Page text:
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Which Will Get Out Of The Cellar First: The Economy Or The Yankees?


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WHICH WILL GET OUT OF THE CELLAR FIRST: THE ECONOMY--OR THE YANKEES?

Last fall, many economists expected this recession to be on its way out by opening day of baseball season. Well, it's one month into the campaign, and the economy is still in a downturn. Now, the question seems to be: Will the recovery show up by the All-Star break in July or not until the World Series in October?

The recession is showing the staying power of Nolan Ryan. But unlike the 44-year-old Texas Ranger pitcher, the economic contraction seems to be losing some of its momentum. The April employment report offered some signs that the economy's rate of decline is slowing. The unemployment rate slipped to 6.6% last month, down from 6.8% in March. And nonfarm industries shed jobs at a much slower rate than in previous months.

Even so, this economy has a lot of strikes against it. Companies continue to cut payrolls and work time, cars sales are a disaster, and corporate profits remain bleak. All these factors suggest that the economy remains mired in recession.

The only consistently bright spot among all this bad news is the outlook for inflation. A gain in productivity in the nonfarm sector and moderation in wage growth indicate that price increases will shrink during the course of the year. That should lower long-term interest rates--a necessary ingredient for recovery.

DON'T BE

FOOLED BY

JOBLESS

RATE DROP

To be sure, the April labor report scored some hits for the economy. Nonfarm employers cut 124,000 jobs last month, many fewer than the 221,000 averaged during the previous six months (chart). And 44.7% of the 356 industries surveyed increased employment in April. That's up from just 36.9% in March.

Factory employment dropped by 42,000 last month, an improvement from the 93,000 workers laid off in March. Auto makers called back 13,000 workers in April, after inventory problems caused some plant closings in March.

In the service sector, 58,000 employees were handed pink slips, mostly in retail trade. But business services expanded their payrolls last month for the first time since September, while finance companies added workers following eight months of declines.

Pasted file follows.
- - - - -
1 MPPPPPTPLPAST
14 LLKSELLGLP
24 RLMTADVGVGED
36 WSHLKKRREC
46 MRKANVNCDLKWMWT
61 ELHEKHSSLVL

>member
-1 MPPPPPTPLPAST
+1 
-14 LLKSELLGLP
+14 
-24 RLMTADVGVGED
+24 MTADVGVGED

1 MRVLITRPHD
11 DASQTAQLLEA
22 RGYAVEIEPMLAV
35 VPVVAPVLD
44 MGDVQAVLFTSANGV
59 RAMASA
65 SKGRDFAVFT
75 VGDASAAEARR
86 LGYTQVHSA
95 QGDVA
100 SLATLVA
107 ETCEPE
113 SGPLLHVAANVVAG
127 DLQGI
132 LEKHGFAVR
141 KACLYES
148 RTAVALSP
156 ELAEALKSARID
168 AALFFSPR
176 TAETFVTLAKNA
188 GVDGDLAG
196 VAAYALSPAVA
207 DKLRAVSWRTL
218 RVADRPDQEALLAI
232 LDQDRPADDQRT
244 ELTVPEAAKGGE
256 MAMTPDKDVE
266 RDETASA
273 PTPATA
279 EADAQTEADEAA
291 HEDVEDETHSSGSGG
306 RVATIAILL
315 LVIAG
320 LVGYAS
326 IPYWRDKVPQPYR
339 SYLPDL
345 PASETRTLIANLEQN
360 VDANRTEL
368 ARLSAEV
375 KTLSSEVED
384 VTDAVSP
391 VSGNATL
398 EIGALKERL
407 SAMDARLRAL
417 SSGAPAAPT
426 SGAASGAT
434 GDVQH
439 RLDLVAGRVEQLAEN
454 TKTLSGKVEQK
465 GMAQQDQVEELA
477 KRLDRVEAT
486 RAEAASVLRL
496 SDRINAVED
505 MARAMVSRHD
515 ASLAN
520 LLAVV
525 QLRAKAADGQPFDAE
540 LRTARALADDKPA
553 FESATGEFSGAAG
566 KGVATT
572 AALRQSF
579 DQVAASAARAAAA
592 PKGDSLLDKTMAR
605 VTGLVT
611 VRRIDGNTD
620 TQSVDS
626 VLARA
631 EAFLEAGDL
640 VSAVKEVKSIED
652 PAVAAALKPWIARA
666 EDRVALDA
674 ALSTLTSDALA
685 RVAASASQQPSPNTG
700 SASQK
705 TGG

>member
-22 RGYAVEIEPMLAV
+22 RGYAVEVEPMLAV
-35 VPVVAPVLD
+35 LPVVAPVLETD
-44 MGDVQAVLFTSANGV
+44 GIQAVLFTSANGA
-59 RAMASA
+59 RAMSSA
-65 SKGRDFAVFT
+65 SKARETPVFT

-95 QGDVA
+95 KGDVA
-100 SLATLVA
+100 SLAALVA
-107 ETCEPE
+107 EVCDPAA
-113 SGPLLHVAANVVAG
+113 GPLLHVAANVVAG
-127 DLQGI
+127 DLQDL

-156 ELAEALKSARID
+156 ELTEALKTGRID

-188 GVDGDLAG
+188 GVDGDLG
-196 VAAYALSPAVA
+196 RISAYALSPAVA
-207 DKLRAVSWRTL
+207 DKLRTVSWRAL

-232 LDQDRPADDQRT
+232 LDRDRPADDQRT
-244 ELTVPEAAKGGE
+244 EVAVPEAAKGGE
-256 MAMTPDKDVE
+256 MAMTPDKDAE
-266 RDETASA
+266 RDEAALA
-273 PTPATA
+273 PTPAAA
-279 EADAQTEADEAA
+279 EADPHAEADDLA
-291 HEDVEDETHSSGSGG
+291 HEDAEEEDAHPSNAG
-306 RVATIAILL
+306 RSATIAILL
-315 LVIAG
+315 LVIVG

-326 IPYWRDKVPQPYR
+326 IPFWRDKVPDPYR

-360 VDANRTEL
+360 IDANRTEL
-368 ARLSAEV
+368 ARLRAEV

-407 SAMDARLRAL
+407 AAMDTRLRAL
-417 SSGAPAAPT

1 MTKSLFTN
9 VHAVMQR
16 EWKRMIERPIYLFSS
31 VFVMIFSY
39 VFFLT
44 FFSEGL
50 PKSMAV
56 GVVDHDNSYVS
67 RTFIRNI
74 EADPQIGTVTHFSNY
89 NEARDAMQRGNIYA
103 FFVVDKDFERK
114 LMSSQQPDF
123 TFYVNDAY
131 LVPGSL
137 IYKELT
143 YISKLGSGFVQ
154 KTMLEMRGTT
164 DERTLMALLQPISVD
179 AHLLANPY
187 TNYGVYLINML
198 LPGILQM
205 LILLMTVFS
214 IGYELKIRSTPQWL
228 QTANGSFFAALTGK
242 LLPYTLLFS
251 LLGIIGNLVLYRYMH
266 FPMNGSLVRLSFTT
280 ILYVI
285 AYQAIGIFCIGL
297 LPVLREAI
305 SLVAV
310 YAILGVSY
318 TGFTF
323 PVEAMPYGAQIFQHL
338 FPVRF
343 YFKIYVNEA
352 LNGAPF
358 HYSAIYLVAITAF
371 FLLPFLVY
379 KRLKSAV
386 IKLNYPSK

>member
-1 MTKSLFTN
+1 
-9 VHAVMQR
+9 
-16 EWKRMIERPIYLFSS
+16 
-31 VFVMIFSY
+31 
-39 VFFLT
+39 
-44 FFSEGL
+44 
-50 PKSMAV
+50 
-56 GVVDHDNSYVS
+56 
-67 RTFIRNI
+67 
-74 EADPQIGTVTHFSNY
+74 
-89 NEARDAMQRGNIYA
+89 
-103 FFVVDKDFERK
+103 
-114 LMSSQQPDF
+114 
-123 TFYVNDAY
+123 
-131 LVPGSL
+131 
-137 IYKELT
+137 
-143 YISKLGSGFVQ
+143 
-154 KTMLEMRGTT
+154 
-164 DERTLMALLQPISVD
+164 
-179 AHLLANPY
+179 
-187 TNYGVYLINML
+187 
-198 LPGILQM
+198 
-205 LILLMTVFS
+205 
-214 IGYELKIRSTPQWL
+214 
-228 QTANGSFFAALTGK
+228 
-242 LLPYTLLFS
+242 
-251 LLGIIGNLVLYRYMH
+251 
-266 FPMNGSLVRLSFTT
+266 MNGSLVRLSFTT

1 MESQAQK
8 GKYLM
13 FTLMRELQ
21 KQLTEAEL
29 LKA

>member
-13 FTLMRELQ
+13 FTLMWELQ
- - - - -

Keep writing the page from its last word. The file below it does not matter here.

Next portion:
The most surprising news in the April report was the decline in the jobless rate--the first drop in nearly a year. But the Labor Dept. reported that much of the decline was due to a jump in workers classifying themselves as self-employed. Even Labor analysts considered the increase suspect, and it is very unlikely to be repeated in coming months. That means the unemployment rate should rise again in May.

A SHORTER

WORKWEEK

MAY MEAN

LOWER GNP

The April data also showed that the economy has almost as many problems as the last-place New York Yankees. A slowdown in layoffs isn't always a sign that the economy has hit bottom. And the April layoffs bring the total number of jobs lost to 1.6 million since July. That's not much different from the 1.4 million pace of layoffs in the first nine months of the 1981-82 downturn.

In addition, the workweek fell in April--another indication that there is too little business to keep employees busy. Workers spent 34.1 hours on the job, down from 34.2 in March and 34.7 hours in June. A rise in the workweek will be one of the first signs of recovery, because when demand picks up, companies increase the hours of current workers before hiring new employees.

A shorter workweek, together with April's job losses, means that the total number of hours worked in the nonfarm economy started this quarter at a 2.6% annual rate below its pace of the first quarter. Since hours worked is a good proxy for economic growth, the low level of aggregate work time suggests another drop in this quarter's gross national product.

The factory workweek did rise in April, to 40.2 hours from 40.1 in March. But most of the advance was in the auto sector. The increased activity at carmakers suggests that industrial production will post a small increase for April, after declining for six months in a row.